Solicitor failed to 'twig' client mentioned two previous accidents during consultation about suing for a third, court hears
A solicitor has accepted responsibility for failing to "twig" a client had informed him of two previous accidents following a consultation about suing in relation to a third, the High Court heard.
Garrett Fortune had twice not "twigged" Sean Ward had told him about the previous accidents when processing and returning paperwork in relation to his latest accident in 2016 when he claims he injured his knee after a car driven by his wife skidded and hit a wall on an icy night.
"It is entirely my responsibility", Mr Fortune told Mr Justice Bernard Barton who had directed the solicitor come to court to explain why information about the previous accidents had not been disclosed in the run up to the case.
Mr Ward (43), a satellite installer of Rivercrest, Tuam, Co Galway, is suing his wife, Geraldine McDonagh, over the accident near Athlone in January 2016 when the couple had returned from visiting a grandparents' grave and had also collected three of their nephews on the way home. Aviva, Ms McDonagh's insurers, are fighting the case.
Noel McCarthy SC, for the insurers and the defendant, said he will be making an application next month to have the case struck out on the basis it is a fraudulent or exaggerated claim.
Mr Fortune told the court on Friday he had acted for Mr Ward in 2014 in relation to a previous accident and had only met him three times in all before this case.
He said if there was a suggestion he should have recognised him or knew him, he said because the only met him once in 2014 and again in 2016, there was "not a snowball's chance I would recognise him even today because I saw him three times before this current case".
During a consultation with Mr Ward in July 2016, in which he was dealing with requests for further information from his wife's insurers, he said the section of the form in relation to whether he had been involved in previous accidents was left blank because, he believed, he had dealt with that separately on another page. When Mr Ward said he had been involved in two other accidents, a note was take of this but it was attached separately to this particular file.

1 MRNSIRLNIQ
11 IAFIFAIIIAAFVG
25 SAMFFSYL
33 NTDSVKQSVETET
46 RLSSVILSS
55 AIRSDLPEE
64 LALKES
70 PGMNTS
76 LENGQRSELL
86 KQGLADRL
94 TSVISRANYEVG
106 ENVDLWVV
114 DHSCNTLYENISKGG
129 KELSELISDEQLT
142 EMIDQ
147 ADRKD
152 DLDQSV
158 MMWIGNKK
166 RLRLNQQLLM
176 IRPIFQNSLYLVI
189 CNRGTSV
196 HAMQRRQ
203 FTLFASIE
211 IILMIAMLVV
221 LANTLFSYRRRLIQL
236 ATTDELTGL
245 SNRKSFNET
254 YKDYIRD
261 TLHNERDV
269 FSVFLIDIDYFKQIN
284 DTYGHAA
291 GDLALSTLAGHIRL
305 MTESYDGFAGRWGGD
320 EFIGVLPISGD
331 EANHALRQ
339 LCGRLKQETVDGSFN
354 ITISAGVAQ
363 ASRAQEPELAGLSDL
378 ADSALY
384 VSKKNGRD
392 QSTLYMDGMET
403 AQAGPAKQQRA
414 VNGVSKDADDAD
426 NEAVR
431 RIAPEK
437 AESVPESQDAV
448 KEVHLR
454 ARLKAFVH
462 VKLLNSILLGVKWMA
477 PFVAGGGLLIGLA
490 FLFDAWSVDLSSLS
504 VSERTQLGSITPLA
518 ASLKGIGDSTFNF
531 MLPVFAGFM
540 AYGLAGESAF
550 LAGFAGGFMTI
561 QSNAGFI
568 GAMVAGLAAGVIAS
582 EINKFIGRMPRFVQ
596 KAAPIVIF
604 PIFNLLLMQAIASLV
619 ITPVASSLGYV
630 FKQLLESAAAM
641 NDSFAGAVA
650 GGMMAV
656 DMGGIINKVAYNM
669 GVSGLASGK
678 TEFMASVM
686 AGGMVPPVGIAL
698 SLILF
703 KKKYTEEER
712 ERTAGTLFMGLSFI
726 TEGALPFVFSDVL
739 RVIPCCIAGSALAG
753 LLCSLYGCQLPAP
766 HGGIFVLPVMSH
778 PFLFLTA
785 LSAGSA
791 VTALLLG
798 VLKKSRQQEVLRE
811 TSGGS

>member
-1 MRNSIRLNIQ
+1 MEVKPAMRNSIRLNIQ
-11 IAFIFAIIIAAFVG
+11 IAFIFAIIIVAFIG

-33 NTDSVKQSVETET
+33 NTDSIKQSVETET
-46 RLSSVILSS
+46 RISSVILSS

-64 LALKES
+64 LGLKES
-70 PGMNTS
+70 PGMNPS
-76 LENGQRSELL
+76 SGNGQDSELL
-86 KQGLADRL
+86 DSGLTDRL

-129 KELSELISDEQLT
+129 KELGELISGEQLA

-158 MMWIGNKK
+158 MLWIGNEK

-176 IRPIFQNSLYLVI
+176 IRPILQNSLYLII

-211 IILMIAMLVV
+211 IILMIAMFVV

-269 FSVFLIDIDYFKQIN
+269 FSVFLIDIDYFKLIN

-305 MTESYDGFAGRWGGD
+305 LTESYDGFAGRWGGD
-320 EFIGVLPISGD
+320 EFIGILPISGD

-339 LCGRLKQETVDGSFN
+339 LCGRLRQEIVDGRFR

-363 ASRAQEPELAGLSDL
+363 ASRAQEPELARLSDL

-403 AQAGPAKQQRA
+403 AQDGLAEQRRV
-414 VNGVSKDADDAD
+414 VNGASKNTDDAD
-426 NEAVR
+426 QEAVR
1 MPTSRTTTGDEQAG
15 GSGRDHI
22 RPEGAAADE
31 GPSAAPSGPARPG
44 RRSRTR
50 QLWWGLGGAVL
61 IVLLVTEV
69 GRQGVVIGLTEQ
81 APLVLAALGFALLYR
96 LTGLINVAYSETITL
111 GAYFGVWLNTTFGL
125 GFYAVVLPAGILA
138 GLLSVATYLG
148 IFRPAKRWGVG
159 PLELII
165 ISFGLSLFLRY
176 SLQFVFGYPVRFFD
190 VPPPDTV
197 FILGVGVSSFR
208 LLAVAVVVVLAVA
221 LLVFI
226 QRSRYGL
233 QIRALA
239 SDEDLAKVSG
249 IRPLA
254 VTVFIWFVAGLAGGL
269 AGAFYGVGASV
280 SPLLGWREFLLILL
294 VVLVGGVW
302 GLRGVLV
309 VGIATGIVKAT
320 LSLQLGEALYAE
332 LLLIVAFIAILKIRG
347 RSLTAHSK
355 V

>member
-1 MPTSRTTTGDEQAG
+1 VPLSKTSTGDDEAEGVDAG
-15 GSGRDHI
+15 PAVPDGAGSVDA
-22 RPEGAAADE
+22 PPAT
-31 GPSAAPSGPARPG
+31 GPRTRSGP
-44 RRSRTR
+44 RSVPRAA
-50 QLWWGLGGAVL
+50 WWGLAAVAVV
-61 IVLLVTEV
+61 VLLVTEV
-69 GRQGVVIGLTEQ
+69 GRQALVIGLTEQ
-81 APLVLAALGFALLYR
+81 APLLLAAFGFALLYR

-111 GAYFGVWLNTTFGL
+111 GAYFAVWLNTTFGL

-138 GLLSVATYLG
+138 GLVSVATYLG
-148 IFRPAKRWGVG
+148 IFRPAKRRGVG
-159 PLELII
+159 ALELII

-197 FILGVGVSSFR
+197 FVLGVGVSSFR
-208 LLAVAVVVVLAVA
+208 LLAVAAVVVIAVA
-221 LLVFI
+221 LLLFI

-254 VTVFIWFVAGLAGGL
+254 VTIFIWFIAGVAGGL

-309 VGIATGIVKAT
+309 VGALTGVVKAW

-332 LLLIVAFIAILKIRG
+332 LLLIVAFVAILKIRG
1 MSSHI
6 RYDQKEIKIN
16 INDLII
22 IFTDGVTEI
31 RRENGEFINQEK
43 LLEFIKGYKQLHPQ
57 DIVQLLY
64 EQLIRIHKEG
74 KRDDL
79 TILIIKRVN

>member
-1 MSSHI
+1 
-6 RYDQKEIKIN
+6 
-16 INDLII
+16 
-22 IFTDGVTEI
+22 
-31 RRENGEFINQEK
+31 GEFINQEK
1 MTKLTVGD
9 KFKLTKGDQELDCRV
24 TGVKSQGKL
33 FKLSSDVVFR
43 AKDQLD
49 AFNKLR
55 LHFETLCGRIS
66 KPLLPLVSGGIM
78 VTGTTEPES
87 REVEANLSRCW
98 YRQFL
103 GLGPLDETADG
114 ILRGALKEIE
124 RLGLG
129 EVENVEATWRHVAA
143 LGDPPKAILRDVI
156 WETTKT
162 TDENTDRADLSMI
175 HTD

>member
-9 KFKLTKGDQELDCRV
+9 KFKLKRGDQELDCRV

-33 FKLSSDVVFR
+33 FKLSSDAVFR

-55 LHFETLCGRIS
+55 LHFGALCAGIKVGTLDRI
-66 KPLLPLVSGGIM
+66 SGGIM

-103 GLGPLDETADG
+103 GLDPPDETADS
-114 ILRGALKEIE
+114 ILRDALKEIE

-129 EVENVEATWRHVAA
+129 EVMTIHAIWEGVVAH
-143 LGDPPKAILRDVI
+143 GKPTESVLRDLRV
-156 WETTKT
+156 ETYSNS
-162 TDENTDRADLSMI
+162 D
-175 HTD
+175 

As a result of putting these details on a separate notice, he did "not twig" it when it came to further processing the papers. It happened a second time when he later asked Mr Ward for details of the recovery driver who picked up their car on the night of the accident.
There was a handwritten note in which Mr Ward had mentioned the two previous accidents and again, Mr Fortune said, his office "should have twigged that, it was the second red flag".
Cross examined by Mr McCarthy, for Aviva and Ms McDonagh, Mr Fortune agreed there was no issue that it was "utterly incorrect" and "clearly wrong" that Mr Ward signed a verifying affidavit (saying there were no previous accidents). He did not ask his client for an explanation after he was asked to come to court to give evidence on it as it would have been inappropriate to do so.
He agreed Mr Ward had initially claimed his neck and back were injured but was now saying it was his knee because it must have hit the dashboard during the collision.
Mr Justice Barton, who noted Mr Fortune was well known to him and he had no reason to consider he acted other than professionally, said an affidavit by Mr Ward stated the commissioner for oaths had witnessed and signed it. Mr Fortune said his office had a commissioner who came in every week to do this.
The judge said the commissioner swore "he knows" Mr Ward but what was done here was completely contrary to law. "This practice must stop immediately", he said.
After hearing that Mr McCarthy would be making an application to dismiss it as a fraudulent claim under Section 26 of the Civil Liability and Courts Act 2004, the judge adjourned the matter for mention to next month.